Eclecticism is Now Secure (HTTPS)

This entry was published at least two years ago (originally posted on November 22, 2016). Since that time the information may have become outdated or my beliefs may have changed (in general, assume a more open and liberal current viewpoint). A fuller disclaimer is available.

Thanks to Dreamhost’s Let’s Encrypt initiative, plus a little nudging while setting up the iOS version of Ulysses, the (simple but very powerful) editor I’m using for writing posts here, my site is now HTTPS enabled.

For those who don’t know the terminology, all that means is that all traffic between my blog and your web browser is encrypted, and cannot be read by anyone who might intercept the data stream in transmission. You don’t have to do anything, it just happens automagically in the background.

While there’s nothing here that really requires the transmission to be encrypted — I don’t sell anything or have any reason to ask for sensitive information, which is the primary use case (and why HTTPS is used by financial institutions, shopping site, and so on) — I’m increasingly of the opinion that it’s just good practice to encrypt whenever possible.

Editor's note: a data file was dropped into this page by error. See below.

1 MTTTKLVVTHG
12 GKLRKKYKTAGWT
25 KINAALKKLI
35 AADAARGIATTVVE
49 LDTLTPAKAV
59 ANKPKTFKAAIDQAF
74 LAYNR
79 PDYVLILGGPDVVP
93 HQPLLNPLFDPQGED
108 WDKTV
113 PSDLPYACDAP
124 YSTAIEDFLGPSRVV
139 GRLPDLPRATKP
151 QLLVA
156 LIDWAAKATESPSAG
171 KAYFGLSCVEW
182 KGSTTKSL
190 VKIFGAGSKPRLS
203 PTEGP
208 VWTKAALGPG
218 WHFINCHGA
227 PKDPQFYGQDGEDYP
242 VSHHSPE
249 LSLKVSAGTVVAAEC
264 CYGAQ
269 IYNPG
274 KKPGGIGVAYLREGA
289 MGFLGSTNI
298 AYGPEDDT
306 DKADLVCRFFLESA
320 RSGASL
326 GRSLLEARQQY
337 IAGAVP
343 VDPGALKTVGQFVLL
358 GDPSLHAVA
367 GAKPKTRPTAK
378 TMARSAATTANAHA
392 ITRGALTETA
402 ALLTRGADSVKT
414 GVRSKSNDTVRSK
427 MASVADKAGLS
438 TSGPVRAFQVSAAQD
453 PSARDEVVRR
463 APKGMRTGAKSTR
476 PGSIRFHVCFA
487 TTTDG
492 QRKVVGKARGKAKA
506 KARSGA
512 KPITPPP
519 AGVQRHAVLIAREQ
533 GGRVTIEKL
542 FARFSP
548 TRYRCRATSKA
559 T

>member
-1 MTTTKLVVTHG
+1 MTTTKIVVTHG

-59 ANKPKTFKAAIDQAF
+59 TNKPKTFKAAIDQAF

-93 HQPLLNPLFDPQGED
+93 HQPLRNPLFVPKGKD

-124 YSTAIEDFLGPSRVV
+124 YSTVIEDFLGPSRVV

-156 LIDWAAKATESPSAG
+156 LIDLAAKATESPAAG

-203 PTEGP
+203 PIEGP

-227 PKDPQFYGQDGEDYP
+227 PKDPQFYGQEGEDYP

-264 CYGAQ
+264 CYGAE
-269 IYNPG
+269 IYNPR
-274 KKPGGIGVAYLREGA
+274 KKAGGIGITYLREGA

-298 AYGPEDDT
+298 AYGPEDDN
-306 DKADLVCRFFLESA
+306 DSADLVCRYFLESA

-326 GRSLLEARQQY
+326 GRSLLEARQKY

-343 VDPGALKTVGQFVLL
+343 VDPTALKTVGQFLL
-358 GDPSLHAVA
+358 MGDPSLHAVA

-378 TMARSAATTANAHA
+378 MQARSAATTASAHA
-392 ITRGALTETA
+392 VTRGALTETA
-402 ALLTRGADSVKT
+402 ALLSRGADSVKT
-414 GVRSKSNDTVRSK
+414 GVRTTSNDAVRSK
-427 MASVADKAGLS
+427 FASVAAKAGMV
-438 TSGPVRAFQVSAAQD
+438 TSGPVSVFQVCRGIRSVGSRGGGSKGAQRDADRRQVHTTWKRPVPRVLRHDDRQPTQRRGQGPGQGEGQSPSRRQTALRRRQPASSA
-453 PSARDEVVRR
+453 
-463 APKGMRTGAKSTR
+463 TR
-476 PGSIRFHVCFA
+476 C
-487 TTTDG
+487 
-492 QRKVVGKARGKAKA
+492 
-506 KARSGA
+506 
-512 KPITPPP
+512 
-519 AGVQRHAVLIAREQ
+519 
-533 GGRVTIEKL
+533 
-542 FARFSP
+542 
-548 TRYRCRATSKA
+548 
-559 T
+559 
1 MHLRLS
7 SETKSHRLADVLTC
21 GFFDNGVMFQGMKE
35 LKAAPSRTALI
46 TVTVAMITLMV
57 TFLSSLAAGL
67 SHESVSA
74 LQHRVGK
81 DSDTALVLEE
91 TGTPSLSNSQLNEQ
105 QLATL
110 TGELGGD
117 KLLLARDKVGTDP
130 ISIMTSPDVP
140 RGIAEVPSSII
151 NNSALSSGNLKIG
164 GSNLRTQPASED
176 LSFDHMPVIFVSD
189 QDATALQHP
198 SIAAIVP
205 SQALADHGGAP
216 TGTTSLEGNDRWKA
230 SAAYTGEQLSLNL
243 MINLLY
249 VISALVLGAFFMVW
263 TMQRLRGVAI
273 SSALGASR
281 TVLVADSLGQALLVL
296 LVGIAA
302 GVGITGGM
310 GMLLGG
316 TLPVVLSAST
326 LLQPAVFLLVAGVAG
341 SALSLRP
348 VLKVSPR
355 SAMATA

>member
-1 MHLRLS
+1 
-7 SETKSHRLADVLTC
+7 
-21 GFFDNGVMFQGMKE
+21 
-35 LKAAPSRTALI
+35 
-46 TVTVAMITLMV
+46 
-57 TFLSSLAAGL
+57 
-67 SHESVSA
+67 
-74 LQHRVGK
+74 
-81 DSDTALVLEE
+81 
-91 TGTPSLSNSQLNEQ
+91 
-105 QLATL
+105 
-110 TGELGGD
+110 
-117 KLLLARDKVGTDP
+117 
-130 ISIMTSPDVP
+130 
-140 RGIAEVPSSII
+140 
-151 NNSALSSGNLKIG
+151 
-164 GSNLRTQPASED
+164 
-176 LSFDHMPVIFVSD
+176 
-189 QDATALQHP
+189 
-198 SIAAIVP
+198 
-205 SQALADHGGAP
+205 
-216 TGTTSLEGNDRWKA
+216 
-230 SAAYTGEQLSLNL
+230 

Think of it like sending a physical letter to a friend via traditional snail mail; there might not be anything in the letter that needs to be kept private, but I’d still be pretty disturbed if I got a letter from someone and saw that the envelope had been opened so that someone else could read the contents.

Of course, with electronic communication, there’s no ripped envelope to let you know that someone’s taken a peek at what you’re saying or reading. Unsecure websites (or emails) are more like sending postcards: while for most people it’s pretty unlikely that anyone between the sender and receiver would be reading the postcard, it’s entirely possible that it could happen. Adding encryption means that not only is there an “envelope”, but it’s an envelope that can’t be opened by anyone but the receiver.

Good security isn’t paranoia. Just a good idea.

(Incidentally, I’m also set up with PGP encryption for my email, and would use it more often if I knew my contacts were similarly set up. Just contact me for my PGP public key if you’d like to securely email me (I’ll get it posted here eventually, I’m just finding bits and pieces of my site that need to be recreated after letting it lie fallow for so long, and that’s one).)